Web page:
Small-sided game formats

Football basically consists of two ideas: score goals and prevent the opponents scoring. The best manner of emphasising these objectives is to use adapted small-sided game formats applied to different exercises.

  • The smallest format of play is 1 v 1.
  • In this format, the focus is on the technical aspects of dribbling and protecting the ball.
  • The children must also learn to impose their presence and use their body correctly.
  • It is simply “me and the ball”!

As soon as another participant is added to the exercise (2 v 1), the situation changes. The child can now pass the ball and must decide (by him/herself) which option to choose: keep the ball or pass it?

The next level, with several team-mates and opponents, necessitates improved vision, a better concept of team play and creativity. The greater the number of participants, the more complex the play becomes. For this reason, it is important to take the children’s ages into account and allow them to progress from small-sided games to matches on larger pitches.

Another key point: in small-sided games, children get many touches of the ball and cannot “hide”. On the contrary, they have to actively seek the ball.

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Small-sided games are very intense. They should not be underestimated and a match should not last too long. Substitutes should be available at the side of the pitch and used regularly; this allows the rhythm of play of the game/exercise to continue at a high level. Depending on the age and skills, formats without goalkeepers can also be used. Initially, it is important to make sure that goals can be easily scored. This encourages the children to shoot at goal and also teaches technique.

Examples of organisation

Principles

Four to six 5-a-side pitches can be arranged on a fullsize football pitch (11-a-side). Matches can take place simultaneously on these pitches as well as relays and school games.

 

Two or three 5-a-side pitches can be arranged on a half-size football pitch. Matches can take place simultaneously on these pitches as well as relays and school games. It is recommended that:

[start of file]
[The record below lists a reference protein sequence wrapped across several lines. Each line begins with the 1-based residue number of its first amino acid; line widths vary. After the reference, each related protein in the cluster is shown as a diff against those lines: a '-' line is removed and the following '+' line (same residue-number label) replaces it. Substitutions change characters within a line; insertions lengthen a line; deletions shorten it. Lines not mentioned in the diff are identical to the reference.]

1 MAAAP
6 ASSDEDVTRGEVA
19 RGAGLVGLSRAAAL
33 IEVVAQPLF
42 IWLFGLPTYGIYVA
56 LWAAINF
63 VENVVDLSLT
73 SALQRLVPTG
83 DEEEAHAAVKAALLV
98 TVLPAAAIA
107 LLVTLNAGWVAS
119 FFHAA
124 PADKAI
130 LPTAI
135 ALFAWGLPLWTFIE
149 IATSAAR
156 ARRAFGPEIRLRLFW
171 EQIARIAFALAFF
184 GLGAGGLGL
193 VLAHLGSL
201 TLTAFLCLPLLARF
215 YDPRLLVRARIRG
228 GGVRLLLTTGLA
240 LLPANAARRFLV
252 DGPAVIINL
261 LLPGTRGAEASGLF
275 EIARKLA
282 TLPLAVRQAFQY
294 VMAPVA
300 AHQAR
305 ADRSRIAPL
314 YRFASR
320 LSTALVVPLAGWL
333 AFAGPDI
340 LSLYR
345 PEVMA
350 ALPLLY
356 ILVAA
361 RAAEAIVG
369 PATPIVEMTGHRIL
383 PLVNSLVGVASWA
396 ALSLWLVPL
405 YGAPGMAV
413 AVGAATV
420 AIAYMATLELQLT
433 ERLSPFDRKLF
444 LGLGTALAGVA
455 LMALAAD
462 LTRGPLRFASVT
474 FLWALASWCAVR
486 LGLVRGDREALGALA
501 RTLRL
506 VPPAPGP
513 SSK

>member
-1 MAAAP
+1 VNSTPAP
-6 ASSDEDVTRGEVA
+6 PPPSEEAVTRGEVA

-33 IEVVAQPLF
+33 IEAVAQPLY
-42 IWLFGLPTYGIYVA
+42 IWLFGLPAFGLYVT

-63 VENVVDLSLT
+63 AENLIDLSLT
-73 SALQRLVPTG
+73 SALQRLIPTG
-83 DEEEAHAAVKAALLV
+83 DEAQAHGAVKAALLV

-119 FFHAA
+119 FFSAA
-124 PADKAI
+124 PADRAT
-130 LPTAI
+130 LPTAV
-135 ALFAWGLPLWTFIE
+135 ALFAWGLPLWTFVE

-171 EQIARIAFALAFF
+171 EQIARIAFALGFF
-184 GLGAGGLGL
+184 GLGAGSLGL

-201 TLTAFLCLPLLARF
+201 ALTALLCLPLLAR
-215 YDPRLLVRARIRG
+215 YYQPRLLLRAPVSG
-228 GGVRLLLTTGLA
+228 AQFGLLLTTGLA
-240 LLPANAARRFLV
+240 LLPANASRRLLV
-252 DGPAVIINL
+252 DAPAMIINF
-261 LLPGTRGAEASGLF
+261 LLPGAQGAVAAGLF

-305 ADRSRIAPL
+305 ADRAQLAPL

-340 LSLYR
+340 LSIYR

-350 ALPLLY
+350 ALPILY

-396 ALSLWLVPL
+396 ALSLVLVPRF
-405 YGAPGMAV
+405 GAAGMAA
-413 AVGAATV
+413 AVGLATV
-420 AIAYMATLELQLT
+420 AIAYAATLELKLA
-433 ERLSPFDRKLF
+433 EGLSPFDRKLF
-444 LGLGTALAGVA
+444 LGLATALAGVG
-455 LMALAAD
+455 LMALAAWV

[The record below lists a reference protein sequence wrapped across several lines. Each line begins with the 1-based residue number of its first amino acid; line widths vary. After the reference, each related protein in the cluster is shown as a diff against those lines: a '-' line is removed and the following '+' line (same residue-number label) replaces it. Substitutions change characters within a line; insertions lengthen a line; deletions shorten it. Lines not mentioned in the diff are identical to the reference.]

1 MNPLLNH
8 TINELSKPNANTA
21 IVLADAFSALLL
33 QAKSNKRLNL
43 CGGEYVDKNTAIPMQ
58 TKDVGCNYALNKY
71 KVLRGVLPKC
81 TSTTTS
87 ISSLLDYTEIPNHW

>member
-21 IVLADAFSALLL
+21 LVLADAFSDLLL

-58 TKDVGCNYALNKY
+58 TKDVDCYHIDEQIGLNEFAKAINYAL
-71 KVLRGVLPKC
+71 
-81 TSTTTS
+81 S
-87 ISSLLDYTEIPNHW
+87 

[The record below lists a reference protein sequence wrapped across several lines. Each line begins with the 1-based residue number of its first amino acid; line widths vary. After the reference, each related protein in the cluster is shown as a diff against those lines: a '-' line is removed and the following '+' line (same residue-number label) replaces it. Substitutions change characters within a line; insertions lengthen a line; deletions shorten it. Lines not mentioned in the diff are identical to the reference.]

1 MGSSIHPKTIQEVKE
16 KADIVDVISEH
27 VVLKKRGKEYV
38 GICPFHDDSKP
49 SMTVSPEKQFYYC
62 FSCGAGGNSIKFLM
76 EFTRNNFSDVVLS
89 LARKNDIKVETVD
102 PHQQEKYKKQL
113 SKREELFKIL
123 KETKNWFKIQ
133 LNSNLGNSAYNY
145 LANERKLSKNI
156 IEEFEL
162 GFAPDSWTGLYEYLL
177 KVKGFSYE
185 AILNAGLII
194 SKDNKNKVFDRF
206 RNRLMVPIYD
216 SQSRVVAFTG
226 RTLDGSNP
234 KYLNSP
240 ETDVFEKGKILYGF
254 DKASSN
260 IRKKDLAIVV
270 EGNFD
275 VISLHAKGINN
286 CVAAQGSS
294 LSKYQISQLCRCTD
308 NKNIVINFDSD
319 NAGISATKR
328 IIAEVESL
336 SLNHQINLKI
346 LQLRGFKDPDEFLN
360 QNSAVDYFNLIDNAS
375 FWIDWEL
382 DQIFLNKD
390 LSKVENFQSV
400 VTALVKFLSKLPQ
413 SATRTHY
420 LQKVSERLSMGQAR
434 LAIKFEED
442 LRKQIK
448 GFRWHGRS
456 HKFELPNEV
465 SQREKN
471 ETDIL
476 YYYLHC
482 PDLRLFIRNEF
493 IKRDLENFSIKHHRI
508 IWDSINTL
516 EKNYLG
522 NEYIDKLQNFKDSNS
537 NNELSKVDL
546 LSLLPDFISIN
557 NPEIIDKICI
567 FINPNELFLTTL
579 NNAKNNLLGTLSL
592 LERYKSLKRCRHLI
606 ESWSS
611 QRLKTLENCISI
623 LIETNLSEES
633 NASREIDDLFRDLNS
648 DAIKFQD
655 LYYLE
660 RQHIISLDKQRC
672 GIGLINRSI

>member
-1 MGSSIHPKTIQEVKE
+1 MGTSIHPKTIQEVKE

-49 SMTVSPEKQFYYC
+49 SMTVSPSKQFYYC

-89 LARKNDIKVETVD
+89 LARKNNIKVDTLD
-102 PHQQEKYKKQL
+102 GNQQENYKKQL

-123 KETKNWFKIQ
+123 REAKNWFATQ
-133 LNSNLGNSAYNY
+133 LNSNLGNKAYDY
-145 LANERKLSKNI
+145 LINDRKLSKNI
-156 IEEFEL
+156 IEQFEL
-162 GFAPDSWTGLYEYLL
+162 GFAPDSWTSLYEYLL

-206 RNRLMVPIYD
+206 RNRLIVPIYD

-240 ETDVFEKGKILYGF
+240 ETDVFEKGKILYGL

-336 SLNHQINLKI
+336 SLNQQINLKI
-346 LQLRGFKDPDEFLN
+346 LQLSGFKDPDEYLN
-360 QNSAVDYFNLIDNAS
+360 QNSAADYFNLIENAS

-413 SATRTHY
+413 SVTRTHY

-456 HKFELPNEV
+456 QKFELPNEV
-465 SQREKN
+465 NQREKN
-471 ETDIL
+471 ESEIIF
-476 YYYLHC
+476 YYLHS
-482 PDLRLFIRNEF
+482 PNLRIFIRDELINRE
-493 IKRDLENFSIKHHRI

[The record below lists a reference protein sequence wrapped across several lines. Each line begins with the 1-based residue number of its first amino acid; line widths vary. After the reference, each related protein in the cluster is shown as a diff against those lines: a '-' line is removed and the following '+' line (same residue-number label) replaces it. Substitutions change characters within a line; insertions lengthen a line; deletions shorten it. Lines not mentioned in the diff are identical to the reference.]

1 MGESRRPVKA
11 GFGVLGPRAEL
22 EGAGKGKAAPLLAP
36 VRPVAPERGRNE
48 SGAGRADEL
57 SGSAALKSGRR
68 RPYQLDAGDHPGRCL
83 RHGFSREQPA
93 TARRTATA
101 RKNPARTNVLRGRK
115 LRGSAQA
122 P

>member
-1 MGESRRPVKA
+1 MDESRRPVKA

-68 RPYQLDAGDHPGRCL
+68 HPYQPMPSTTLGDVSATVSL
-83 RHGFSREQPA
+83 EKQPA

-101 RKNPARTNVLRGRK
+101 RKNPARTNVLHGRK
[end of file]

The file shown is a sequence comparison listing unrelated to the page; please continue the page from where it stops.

• The existing lines are used: touchline, goal line and goal area of the 11-a-side pitch.
  • Cones are used to finish marking out the 5-a-side areas (additional lines need not be drawn).

  

Initiation to playing systems on small-sized pitches

One player coming up against another is at the very heart of the game as the players’ individual qualities come into play. In our game philosophy, we have to take team spirit into account and we do recommend playing football as a team, but it is also necessary to adapt and discover different match situations by using certain exercises in which a duel is a specific objective.

Consequently, a 1 v 1 game gives two children the opportunity to develop their basic tactics: attacking and defending. We will talk more about advanced positioning once the players have acquired enough experience to be able to take up a position in open space. To begin organising a game on a small-sized pitch, we give general information in relation to the age of the young children and the different pitch measurements.

It must also be borne in mind that the level of understanding and ability to read the game will often determine the size of the pitch.

The suggestion regarding the number of players in relation to the pitch depends on the philosophy developed during the development plan. Depending on the objectives, one could argue that every type will help to improve the quality of the level of play.

The number of players essentially depends on the infrastructure available as well as on the objectives to be reached. Consequently, all types of organisation are seen as positive if there is a direct link between the objective and the type of game played.

A logical development of playing systems will see a 3 v 3 game eventually become 9 v 9, passing through all of the various confi gurations in between such as 4 v 4, 5 v 5, 6 v 6, 7 v 7, 8 v 8. Having a numerical advantage also requires a great deal of tactical flexibility.

Only the coach-educator is able to judge the players’ level and therefore the game formats to be used.